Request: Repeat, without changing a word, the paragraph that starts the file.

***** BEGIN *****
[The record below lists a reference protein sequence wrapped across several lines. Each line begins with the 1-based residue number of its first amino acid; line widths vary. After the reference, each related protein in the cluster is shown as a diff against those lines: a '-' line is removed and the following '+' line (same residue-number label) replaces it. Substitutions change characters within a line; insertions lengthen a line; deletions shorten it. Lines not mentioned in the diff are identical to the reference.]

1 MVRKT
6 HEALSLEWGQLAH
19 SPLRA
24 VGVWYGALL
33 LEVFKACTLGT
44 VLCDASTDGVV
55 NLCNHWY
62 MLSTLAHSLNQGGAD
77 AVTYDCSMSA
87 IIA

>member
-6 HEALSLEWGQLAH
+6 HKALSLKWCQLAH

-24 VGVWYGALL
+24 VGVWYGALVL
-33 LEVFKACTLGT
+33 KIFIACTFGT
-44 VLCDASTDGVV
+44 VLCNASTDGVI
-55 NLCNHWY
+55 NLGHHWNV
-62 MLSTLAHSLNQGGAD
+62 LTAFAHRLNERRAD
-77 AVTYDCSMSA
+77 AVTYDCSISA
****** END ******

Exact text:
[The record below lists a reference protein sequence wrapped across several lines. Each line begins with the 1-based residue number of its first amino acid; line widths vary. After the reference, each related protein in the cluster is shown as a diff against those lines: a '-' line is removed and the following '+' line (same residue-number label) replaces it. Substitutions change characters within a line; insertions lengthen a line; deletions shorten it. Lines not mentioned in the diff are identical to the reference.]